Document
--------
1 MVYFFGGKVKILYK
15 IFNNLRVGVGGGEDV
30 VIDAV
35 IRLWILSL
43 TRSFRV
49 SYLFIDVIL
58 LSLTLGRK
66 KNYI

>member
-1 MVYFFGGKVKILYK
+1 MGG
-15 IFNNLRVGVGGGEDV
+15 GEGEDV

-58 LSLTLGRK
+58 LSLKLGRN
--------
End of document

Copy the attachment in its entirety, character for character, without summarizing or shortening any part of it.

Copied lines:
1 MVYFFGGKVKILYK
15 IFNNLRVGVGGGEDV
30 VIDAV
35 IRLWILSL
43 TRSFRV
49 SYLFIDVIL
58 LSLTLGRK
66 KNYI

>member
-1 MVYFFGGKVKILYK
+1 MGG
-15 IFNNLRVGVGGGEDV
+15 GEGEDV

-58 LSLTLGRK
+58 LSLKLGRN